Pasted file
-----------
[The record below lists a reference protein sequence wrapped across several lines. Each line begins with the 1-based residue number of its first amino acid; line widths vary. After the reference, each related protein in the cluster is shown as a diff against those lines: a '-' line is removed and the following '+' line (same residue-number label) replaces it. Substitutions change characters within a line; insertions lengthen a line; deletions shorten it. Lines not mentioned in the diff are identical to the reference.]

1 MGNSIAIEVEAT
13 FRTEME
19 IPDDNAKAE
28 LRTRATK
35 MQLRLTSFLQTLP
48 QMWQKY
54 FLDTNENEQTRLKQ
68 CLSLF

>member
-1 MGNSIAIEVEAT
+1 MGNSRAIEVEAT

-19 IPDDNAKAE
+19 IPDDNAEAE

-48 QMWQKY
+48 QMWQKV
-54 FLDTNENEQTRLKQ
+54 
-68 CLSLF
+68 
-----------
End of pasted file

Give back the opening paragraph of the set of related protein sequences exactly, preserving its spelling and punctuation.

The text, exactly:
[The record below lists a reference protein sequence wrapped across several lines. Each line begins with the 1-based residue number of its first amino acid; line widths vary. After the reference, each related protein in the cluster is shown as a diff against those lines: a '-' line is removed and the following '+' line (same residue-number label) replaces it. Substitutions change characters within a line; insertions lengthen a line; deletions shorten it. Lines not mentioned in the diff are identical to the reference.]